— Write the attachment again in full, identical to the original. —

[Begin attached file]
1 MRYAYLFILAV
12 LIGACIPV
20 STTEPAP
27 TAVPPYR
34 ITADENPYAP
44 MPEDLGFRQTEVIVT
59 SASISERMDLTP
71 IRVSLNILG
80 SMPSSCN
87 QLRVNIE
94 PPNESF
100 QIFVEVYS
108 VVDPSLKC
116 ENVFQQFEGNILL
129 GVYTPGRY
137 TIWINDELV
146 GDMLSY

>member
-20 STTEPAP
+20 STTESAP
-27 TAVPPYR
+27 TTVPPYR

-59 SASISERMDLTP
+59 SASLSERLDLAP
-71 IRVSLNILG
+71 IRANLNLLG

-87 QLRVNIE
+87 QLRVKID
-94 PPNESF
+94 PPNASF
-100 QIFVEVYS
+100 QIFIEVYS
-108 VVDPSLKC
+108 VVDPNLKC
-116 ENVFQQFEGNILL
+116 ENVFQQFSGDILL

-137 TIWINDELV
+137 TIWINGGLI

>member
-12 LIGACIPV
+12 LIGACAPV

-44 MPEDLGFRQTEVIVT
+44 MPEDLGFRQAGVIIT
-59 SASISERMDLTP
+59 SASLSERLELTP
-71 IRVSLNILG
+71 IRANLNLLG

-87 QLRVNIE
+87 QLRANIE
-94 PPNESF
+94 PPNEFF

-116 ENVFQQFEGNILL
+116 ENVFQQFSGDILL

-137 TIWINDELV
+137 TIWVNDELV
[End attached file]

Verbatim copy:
1 MRYAYLFILAV
12 LIGACIPV
20 STTEPAP
27 TAVPPYR
34 ITADENPYAP
44 MPEDLGFRQTEVIVT
59 SASISERMDLTP
71 IRVSLNILG
80 SMPSSCN
87 QLRVNIE
94 PPNESF
100 QIFVEVYS
108 VVDPSLKC
116 ENVFQQFEGNILL
129 GVYTPGRY
137 TIWINDELV
146 GDMLSY

>member
-20 STTEPAP
+20 STTESAP
-27 TAVPPYR
+27 TTVPPYR

-59 SASISERMDLTP
+59 SASLSERLDLAP
-71 IRVSLNILG
+71 IRANLNLLG

-87 QLRVNIE
+87 QLRVKID
-94 PPNESF
+94 PPNASF
-100 QIFVEVYS
+100 QIFIEVYS
-108 VVDPSLKC
+108 VVDPNLKC
-116 ENVFQQFEGNILL
+116 ENVFQQFSGDILL

-137 TIWINDELV
+137 TIWINGGLI

>member
-12 LIGACIPV
+12 LIGACAPV

-44 MPEDLGFRQTEVIVT
+44 MPEDLGFRQAGVIIT
-59 SASISERMDLTP
+59 SASLSERLELTP
-71 IRVSLNILG
+71 IRANLNLLG

-87 QLRVNIE
+87 QLRANIE
-94 PPNESF
+94 PPNEFF

-116 ENVFQQFEGNILL
+116 ENVFQQFSGDILL

-137 TIWINDELV
+137 TIWVNDELV